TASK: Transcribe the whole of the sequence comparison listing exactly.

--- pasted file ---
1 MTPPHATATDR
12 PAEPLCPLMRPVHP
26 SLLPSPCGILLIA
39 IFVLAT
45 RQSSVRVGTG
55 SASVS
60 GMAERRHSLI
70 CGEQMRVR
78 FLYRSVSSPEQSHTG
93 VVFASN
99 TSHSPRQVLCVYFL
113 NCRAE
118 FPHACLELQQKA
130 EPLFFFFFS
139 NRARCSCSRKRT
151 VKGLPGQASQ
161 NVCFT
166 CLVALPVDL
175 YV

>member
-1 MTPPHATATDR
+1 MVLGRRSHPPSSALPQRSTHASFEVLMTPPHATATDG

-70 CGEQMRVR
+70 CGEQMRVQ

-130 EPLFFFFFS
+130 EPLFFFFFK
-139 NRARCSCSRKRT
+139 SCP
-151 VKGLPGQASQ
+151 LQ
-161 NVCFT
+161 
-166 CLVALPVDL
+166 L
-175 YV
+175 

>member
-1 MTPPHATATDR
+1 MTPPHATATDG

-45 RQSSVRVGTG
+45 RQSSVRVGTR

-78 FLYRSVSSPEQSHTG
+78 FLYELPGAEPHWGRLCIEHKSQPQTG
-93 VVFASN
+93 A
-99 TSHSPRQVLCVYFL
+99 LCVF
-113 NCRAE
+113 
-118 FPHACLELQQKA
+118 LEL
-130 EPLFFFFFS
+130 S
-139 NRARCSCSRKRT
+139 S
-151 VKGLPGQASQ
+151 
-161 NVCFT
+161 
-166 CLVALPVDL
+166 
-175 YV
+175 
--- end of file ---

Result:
1 MTPPHATATDR
12 PAEPLCPLMRPVHP
26 SLLPSPCGILLIA
39 IFVLAT
45 RQSSVRVGTG
55 SASVS
60 GMAERRHSLI
70 CGEQMRVR
78 FLYRSVSSPEQSHTG
93 VVFASN
99 TSHSPRQVLCVYFL
113 NCRAE
118 FPHACLELQQKA
130 EPLFFFFFS
139 NRARCSCSRKRT
151 VKGLPGQASQ
161 NVCFT
166 CLVALPVDL
175 YV

>member
-1 MTPPHATATDR
+1 MVLGRRSHPPSSALPQRSTHASFEVLMTPPHATATDG

-70 CGEQMRVR
+70 CGEQMRVQ

-130 EPLFFFFFS
+130 EPLFFFFFK
-139 NRARCSCSRKRT
+139 SCP
-151 VKGLPGQASQ
+151 LQ
-161 NVCFT
+161 
-166 CLVALPVDL
+166 L
-175 YV
+175 

>member
-1 MTPPHATATDR
+1 MTPPHATATDG

-45 RQSSVRVGTG
+45 RQSSVRVGTR

-78 FLYRSVSSPEQSHTG
+78 FLYELPGAEPHWGRLCIEHKSQPQTG
-93 VVFASN
+93 A
-99 TSHSPRQVLCVYFL
+99 LCVF
-113 NCRAE
+113 
-118 FPHACLELQQKA
+118 LEL
-130 EPLFFFFFS
+130 S
-139 NRARCSCSRKRT
+139 S
-151 VKGLPGQASQ
+151 
-161 NVCFT
+161 
-166 CLVALPVDL
+166 
-175 YV
+175 